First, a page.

Virginia Back to No. 1, or Close to It

Image source: Business Facilities

Virginia’s economic growth rate may have lagged the national average last year (See Don Rippert’s post on the subject), but outside perceptions of Virginia have changed for the better. Virginia ranked 4th in Forbes magazine’s 2018 Best States for Business ranking and 4th in CNBC’s Best States for Business ranking. Most recently, on the strength of winning half of Amazon’s HQ2 project, the most highly touted economic development project in recent history, Business Facilities magazine anointed Virginia as 2018’s “state of the year.

“Virginia snared more than $5.5 billion in capital investment for its top two projects, and its top five job-creation efforts netted nearly 28,000 new jobs in a diverse and well-executed growth strategy that has made VA a high-tech force to be reckoned with,” said BF Editor-in-Chief Jack Rogers.

“The 21st-century infrastructure that Virginia has meticulously installed will serve as a fertile root system that will nurture a lush forest of high-tech enterprises in the Commonwealth for years to come,” Rogers said. “Virginia not only is ready to compete in the emerging high-tech battleground—it shows every intention of dominating the field.”

While Amazon garnered the big headlines, Virginia also could boast of the announcement of Micron Semiconductor’s $3 billion expansion of its fabrication complex in Manassas, WestRock’s $248 million expansion of its paper plant in Convington, and a decision by Press Glass, the largest independent flat glass processing operation in Europe, to establish its first Virginia manufacturing facility in Henry County.

For a more complete list of corporate investment in Virginia, check out the Virginia Economic Development Partnership (VEDP) news portal.

VDEP CEO Stephen Moret has made it a priority to move Virginia higher in the best-state-for-business rankings. Like any kind of list — the Best Colleges lists rankings come to mind — rankings are somewhat arbitrary, varying by the metrics that are taken into consideration. Regardless, the rankings do influence the perceptions of of corporate CEOs and site-selection consultants. So, just as U.S. News & World-Report’s Best College rankings drive college admissions, the best-state-for-business rankings influence which states will be considered for many business investments.

Ultimately, there’s no substitute for sound tax and regulatory policy, an educated and skilled workforce, and good infrastructure. But rankings do matter, and Virginia’s climb back into the top tier portends a more competitive posture than the state has enjoyed in the recent past.

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2 responses to “Virginia Back to No. 1, or Close to It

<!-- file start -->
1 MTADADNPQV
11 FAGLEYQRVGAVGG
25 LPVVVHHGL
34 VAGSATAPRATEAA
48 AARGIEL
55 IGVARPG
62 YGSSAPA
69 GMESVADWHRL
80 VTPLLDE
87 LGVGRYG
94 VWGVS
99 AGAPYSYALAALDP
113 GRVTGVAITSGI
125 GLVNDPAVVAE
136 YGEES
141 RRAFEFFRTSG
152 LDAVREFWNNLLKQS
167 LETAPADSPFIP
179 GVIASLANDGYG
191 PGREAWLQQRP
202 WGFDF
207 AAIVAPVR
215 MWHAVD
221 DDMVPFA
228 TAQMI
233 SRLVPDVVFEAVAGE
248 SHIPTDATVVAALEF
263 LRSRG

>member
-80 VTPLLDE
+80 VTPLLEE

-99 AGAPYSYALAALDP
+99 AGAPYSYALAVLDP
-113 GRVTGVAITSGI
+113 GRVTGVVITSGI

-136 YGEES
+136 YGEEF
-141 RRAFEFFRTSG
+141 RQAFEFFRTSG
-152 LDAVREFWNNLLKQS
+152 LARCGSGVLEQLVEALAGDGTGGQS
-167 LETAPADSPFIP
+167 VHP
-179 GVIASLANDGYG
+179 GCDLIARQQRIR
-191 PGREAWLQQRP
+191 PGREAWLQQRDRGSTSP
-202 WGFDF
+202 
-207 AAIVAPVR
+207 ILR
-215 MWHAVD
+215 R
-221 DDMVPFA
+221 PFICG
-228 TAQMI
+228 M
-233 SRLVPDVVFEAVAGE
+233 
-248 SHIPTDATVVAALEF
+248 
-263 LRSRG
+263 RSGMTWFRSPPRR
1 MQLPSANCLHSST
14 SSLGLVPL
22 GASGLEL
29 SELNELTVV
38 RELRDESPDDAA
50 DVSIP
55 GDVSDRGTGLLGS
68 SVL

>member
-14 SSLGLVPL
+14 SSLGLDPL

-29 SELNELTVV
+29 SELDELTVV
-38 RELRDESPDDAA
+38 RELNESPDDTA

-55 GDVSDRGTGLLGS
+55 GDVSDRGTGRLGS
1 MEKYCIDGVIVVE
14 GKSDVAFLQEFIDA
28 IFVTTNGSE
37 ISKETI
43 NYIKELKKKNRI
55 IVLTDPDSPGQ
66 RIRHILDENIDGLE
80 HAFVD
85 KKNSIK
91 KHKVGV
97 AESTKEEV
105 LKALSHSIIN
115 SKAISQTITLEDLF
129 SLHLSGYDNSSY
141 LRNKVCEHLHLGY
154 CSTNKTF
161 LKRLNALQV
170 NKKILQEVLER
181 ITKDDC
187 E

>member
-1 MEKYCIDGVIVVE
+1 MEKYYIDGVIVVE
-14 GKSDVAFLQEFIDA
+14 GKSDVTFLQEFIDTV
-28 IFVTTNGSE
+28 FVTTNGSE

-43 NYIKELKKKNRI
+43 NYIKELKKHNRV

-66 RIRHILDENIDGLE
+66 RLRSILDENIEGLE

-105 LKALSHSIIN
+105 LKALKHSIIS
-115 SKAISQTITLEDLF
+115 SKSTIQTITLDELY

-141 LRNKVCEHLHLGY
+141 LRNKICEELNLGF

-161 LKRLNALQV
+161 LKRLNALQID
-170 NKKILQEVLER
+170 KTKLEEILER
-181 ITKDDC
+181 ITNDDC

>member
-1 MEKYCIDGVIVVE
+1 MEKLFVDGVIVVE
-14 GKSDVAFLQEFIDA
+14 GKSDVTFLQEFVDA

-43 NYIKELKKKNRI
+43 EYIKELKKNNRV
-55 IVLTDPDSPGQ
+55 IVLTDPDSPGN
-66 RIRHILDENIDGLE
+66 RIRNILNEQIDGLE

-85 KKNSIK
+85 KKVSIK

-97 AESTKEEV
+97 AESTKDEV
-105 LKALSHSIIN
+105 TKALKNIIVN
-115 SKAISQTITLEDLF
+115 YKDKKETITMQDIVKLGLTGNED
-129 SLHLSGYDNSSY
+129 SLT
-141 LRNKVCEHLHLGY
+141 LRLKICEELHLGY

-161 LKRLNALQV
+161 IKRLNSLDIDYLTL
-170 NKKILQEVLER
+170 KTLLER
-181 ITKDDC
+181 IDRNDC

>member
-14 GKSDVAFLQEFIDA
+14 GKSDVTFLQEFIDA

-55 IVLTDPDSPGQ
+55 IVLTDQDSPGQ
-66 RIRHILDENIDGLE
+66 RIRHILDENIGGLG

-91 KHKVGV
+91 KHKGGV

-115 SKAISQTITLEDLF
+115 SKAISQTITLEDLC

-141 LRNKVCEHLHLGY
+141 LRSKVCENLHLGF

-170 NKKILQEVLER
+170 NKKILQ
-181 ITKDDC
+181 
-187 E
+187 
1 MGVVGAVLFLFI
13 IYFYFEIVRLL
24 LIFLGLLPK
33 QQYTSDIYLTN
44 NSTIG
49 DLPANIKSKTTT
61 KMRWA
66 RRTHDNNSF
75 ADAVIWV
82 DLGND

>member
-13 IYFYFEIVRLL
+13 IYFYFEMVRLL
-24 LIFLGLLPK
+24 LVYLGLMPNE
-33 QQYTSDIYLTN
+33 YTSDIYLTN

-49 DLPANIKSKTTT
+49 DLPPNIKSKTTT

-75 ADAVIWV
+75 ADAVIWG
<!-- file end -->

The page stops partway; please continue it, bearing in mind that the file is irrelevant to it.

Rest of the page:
1. What a difference competence in government makes. Written Jan. 6:

    Steve Moret’s presentation from last month’s economic summit linked in below is impressive on several fronts, most particularly its choice of subjects focusing on areas of opportunities, and challenge. This is not boilerplate. It is not pie in the sky. It is not theory, or cant. Nor is it trivia, or endless lists of trees, without any view of the forest and what ails it. Yes, it’s drawn in broad outline and there are many parts, but that is the way the real world works. And what so many of us forget, particularly those in power, attending to only special interests, and/or little things at hand, rather than the big picture of what is really going on, often under the surface driving problems that are often chronic. So many solutions and opportunities are missed altogether.

    For example, what is the most powerful engine of growth and economic development in a state. Is it an office park? Or is it a fine K-12 school filled with kids of all colors and classes, working and learning to their fullest potential? Or is it building places for hip highly educated singles to the exclusion of everyone else? Or is it building places the serve all citizens, no matter their education or talents, offering all citizens maximum chance at finding and keeping their places in life, and being proud of it, and of themselves? Or is it some combination of the above? And having the means at hand to bring such projects to fruition.

    While Steve Moret’s presentation does not express itself in these terms, these are the terms and issues that I read into his report. And they are vitally important, and far too often totally overlooked in these sorts of presentations, but not here, not in this one found at:

    https://drive.google.com/open?id=1u3E-H59SZEWQVQnBw7bjDCcCY7-lkizW

    Go carefully through this presentation. There is a huge amount here. Far more than meets the eye at first. And it’s only the tip of an iceberg. That tip is build on an enormous amount of data, study and experience. That is obvious if you read it carefully, think carefully about it says.

    Note at the end of the presentation, the listing of “What’s Next to Keep Driving Virginia’s Economy forward.” That list includes 10 items. The 9th item is “Develop a robust state marketing program.”

    When a state has a economic development program operating at the caliber and competence of the Virginia Economic Development Program, that state should fund the money and provide that program with the means to create the vision and brand, to market it far and wide, and manage its consequences, so the state and its people have to the best opportunity to thrive and prosper into the future. With a start like Amazon and Micron, why would anyone in Va. walk away from such opportunity?

  2. Moret impresses. No question.

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